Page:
CLIMATE CHANGE MAY DEVASTATE ASIAN ECONOMIES, INCREASE DISEASE RISK
SYDNEY (AP), OCTOBER 9, 2006 (STAR) Hotter temperatures and higher sea levels could devastate many Asian economies, displace millions of people and put millions more at risk from infectious disease, a new climate change report said Monday.
The report, conducted by Australia's main research agency, the Commonwealth Scientific and Industrial Research Organization, predicted global temperatures will rise by up to 2 degrees Celsius by 2030, particularly in the arid regions of northern Pakistan, India and China.
It said there is "little room for optimism" about the effects of climate change in the Asia-Pacific region unless governments take immediate action to curb carbon dioxide emissions.
Warmer temperatures coupled with changing rainfall patterns, including more tropical cyclones, flooding and heavier monsoons, could put millions of people at greater risk of malaria, dengue fever and other infectious diseases, the report warned.
It also predicted that millions of people living in low-lying coastal communities in Bangladesh, Vietnam, China and many Pacific islands could become displaced as sea levels rise by up to 50 centimeters (20 inches) over the next 65 years.
"Local and regional economies will be hit hard from chronic food and water insecurity and epidemic disease as well as extreme weather events," said the report, which was commissioned by a range of environmental, church, and nongovernment organizations.
The report calls on the Australian government to help developing countries in the region invest in renewable energy sources and better prepare for large-scale natural disasters.
It also encourages Australia to review its immigration laws to take in people displaced by climate change.
US detects 4.2 magnitude quake in North Korea after nuclear test 10/09 2:21:54 PM
WASHINGTON (AFP) - The US Geological Survey said Monday that it had detected an earthquake of a magnitude of 4.2 degrees on the Richter scale in North Korea as the country announced its first nuclear test.
In a statement, the USGS said the quake was recorded at 0135 GMT on Monday.
"It was a shallow event or very close to the surface," Rafael Abreau, a USGS geologist, told AFP.
"We don't have any additional information," he said. "One thing I can stress is that the magnitude and the locations are preliminary."
The USGS said the quake was located 385 kilometers (240 miles) northeast of the capital Pyongyang, 70 kilometers (45 miles) north of the North Korean town of Kimchaek and 90 kilometers (55 miles) southwest of the North Korean town of Chongjin.
North Korea's official Korean Central News Agency (KCNA) said Pyongyang had conducted its first ever nuclear test Monday, calling it a "historic event."
The agency said the test was carried out safely and successfully and there was no radiation leak.
Dalai Lama warns against talk of 'clash of civilisations' 10/09 1:54:48 PM
NEW DELHI (AFP) - The Dalai Lama, Tibet's exiled spiritual leader, has warned against portraying Islam as a religion of violence, saying Muslims have been wrongly demonized in the West since the September 11 attacks.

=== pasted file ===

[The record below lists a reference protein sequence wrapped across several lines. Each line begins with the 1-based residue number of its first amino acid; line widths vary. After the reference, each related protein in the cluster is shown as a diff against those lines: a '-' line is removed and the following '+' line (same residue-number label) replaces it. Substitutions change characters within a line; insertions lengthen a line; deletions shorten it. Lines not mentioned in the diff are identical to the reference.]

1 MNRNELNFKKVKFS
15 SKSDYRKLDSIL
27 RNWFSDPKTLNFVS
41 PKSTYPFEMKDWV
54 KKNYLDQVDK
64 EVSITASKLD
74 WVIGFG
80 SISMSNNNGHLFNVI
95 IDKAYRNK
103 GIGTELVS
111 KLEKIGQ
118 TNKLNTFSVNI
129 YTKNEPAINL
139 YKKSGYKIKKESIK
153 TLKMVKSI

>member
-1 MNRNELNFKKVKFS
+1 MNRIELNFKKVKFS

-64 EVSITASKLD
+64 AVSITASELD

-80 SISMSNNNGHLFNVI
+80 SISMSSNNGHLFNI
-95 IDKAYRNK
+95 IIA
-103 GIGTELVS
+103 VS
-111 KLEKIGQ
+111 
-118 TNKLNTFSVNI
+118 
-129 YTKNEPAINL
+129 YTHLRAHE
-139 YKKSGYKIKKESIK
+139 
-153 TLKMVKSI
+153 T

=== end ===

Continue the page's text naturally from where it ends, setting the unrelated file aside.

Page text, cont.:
Promoting religious tolerance, the world's most influential Buddhist leader said Sunday that talk of "a clash of civilisations between the West and Muslim world is wrong and dangerous."
Muslim terrorist attacks have distorted people's views of Islam, making them believe it is an extremist faith rather than one based on compassion, the Dalai Lama told a press conference in the Indian capital.
Muslims are being unfairly stigmatized as a result of violence by "some mischievous people," said the Dalai Lama, who received the Nobel Peace Prize in 1989 for his work to bring democracy and freedom to his people.
All religions have extremists and "it is wrong to generalize (about Muslims)," the 71-year-old spiritual leader said.
"They (terrorists) cannot represent the whole system," he said.
The Dalai Lama, who has lived in the northern Indian hill town of Dharamsala since fleeing Tibet after a failed uprising against Chinese rule in 1959, said he had cast himself in the role of defender of Islam because he wanted to reshape people's views of the religion.
Asked about the uproar last month when Pope Benedict XVI quoted a 14th-century Christian emperor to portray Islam as a religion tainted by violence, the Dalai Lama said "if you return to past history there are a lot of complications."
"It is better to forget ... and to deal with today's reality," he said.
"Past history is (full of) uncivilised events," he said.
Benedict had quoted statements by Emperor Manuel II -- ruling from what is now Istanbul -- that everything the Prophet Mohammed had brought was evil and that he spread Islam by violence.
The pontiff later apologised for the comments which triggered angry reactions around the world from Muslims who said the pope's statements harked back to the medieval Christian crusades against Islam.
The Dalai Lama noted the "conflict and divisions caused in the name of religion," referring to violence in such places as Ireland, Pakistan and Iraq.
But despite that "religion has great potential to help humanity on the basis of mutual respect," he said.
Chief News Editor: Sol Jose Vanzi
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